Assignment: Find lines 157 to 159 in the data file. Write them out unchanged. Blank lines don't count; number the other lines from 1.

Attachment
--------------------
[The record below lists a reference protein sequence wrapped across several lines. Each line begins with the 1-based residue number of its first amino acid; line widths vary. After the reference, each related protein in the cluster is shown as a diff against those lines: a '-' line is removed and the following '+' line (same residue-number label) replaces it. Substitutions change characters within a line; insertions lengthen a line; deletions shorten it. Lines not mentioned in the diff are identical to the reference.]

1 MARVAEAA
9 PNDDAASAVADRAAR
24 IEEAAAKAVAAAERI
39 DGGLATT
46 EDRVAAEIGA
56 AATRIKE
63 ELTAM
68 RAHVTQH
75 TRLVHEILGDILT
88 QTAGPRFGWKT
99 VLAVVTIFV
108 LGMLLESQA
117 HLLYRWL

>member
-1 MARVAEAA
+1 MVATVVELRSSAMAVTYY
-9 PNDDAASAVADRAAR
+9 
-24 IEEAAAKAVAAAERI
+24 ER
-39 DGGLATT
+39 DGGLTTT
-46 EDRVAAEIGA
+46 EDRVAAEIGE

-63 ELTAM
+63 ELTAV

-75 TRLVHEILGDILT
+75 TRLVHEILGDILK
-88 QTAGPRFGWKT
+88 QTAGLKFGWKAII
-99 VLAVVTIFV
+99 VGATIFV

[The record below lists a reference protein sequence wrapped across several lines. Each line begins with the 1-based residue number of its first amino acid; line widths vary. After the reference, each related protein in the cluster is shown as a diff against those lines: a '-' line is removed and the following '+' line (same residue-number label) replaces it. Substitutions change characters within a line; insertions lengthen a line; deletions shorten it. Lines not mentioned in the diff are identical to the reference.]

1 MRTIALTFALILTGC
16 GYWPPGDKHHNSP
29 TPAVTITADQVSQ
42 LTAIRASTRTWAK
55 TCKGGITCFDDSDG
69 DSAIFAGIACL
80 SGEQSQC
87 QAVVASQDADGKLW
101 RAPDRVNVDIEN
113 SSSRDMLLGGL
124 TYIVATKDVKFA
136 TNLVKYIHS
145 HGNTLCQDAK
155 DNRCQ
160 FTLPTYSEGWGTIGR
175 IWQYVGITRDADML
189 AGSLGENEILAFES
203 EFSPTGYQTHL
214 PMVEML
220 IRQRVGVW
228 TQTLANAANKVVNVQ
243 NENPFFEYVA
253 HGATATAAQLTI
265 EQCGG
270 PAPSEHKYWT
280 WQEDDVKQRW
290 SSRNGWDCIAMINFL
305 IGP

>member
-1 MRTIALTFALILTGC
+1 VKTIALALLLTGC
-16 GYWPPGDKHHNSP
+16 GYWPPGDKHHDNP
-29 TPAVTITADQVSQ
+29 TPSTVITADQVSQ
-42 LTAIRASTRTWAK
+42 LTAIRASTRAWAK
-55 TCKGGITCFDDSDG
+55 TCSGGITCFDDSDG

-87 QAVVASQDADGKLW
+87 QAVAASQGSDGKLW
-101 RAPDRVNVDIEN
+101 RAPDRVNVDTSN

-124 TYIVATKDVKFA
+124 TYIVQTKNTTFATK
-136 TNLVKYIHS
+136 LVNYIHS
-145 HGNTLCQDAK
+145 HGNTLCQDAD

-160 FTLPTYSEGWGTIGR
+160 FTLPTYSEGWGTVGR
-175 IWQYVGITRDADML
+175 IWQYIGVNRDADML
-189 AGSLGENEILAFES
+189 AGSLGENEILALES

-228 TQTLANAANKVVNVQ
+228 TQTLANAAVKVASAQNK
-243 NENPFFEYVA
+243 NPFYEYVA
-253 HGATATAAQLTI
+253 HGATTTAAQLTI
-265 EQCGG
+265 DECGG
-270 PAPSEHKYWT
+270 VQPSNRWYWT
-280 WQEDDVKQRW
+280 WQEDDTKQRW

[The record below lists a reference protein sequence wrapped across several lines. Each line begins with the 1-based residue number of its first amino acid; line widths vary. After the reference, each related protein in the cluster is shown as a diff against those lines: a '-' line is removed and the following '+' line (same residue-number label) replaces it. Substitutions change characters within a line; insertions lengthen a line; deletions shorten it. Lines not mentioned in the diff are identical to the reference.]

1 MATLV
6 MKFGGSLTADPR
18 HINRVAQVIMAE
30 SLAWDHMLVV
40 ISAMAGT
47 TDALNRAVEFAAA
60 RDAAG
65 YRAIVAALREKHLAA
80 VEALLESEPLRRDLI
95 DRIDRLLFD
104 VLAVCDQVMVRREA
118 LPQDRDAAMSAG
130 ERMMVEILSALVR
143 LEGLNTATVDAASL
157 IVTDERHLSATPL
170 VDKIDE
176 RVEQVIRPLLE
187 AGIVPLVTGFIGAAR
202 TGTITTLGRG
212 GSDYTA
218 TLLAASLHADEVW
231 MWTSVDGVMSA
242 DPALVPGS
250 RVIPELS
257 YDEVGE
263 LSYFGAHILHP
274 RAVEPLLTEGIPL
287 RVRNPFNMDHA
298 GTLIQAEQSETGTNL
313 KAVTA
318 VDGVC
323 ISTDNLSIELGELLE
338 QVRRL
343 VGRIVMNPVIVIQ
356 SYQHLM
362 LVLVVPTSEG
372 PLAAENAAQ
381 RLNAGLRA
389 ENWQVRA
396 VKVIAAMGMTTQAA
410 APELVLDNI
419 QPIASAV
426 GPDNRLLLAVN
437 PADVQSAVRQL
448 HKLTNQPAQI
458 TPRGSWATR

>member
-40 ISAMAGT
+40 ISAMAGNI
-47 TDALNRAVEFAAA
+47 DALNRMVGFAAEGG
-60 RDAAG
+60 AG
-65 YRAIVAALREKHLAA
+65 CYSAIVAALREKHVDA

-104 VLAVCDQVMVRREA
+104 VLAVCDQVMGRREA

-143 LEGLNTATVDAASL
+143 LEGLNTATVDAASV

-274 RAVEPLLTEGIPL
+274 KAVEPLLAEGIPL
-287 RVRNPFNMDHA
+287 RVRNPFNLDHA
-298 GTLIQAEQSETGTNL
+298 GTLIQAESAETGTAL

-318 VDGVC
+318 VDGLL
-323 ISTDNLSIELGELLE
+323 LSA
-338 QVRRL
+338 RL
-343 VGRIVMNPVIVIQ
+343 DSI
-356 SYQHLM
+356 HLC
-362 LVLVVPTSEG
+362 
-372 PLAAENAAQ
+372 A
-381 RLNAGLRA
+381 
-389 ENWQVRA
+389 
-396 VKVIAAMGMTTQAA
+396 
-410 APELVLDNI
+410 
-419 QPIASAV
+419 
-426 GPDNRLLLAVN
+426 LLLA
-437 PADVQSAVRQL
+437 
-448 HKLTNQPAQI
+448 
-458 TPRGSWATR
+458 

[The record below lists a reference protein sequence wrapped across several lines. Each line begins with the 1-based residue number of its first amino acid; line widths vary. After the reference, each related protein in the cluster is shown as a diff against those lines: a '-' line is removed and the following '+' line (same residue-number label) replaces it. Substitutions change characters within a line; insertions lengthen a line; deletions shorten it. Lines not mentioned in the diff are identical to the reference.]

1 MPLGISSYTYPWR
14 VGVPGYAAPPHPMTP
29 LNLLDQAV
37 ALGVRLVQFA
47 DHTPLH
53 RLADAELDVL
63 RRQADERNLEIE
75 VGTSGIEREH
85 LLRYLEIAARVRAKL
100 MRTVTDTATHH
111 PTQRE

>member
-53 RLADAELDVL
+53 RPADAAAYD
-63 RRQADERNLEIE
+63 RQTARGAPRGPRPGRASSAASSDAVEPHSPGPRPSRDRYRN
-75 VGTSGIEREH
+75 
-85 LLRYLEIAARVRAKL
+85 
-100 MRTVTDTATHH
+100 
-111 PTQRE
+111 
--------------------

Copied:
+65 CYSAIVAALREKHVDA

-104 VLAVCDQVMVRREA
+104 VLAVCDQVMGRREA